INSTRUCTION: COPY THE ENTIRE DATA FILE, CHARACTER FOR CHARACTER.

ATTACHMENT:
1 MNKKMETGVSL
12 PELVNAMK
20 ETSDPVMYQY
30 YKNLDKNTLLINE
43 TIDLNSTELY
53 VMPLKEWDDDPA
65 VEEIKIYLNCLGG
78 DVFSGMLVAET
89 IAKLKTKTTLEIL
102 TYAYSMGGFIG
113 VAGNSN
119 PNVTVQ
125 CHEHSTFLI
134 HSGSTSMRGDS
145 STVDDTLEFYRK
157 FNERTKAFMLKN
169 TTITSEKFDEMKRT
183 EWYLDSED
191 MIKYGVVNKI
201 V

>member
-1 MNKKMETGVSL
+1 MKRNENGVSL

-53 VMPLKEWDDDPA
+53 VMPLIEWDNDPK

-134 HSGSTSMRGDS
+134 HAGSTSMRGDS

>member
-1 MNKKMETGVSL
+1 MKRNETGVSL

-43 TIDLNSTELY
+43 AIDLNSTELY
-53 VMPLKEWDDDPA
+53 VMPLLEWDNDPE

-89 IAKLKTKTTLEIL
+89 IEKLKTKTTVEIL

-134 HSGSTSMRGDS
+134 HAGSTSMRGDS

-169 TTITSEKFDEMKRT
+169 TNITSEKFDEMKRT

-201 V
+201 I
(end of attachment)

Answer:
1 MNKKMETGVSL
12 PELVNAMK
20 ETSDPVMYQY
30 YKNLDKNTLLINE
43 TIDLNSTELY
53 VMPLKEWDDDPA
65 VEEIKIYLNCLGG
78 DVFSGMLVAET
89 IAKLKTKTTLEIL
102 TYAYSMGGFIG
113 VAGNSN
119 PNVTVQ
125 CHEHSTFLI
134 HSGSTSMRGDS
145 STVDDTLEFYRK
157 FNERTKAFMLKN
169 TTITSEKFDEMKRT
183 EWYLDSED
191 MIKYGVVNKI
201 V

>member
-1 MNKKMETGVSL
+1 MKRNENGVSL

-53 VMPLKEWDDDPA
+53 VMPLIEWDNDPK

-134 HSGSTSMRGDS
+134 HAGSTSMRGDS

>member
-1 MNKKMETGVSL
+1 MKRNETGVSL

-43 TIDLNSTELY
+43 AIDLNSTELY
-53 VMPLKEWDDDPA
+53 VMPLLEWDNDPE

-89 IAKLKTKTTLEIL
+89 IEKLKTKTTVEIL

-134 HSGSTSMRGDS
+134 HAGSTSMRGDS

-169 TTITSEKFDEMKRT
+169 TNITSEKFDEMKRT

-201 V
+201 I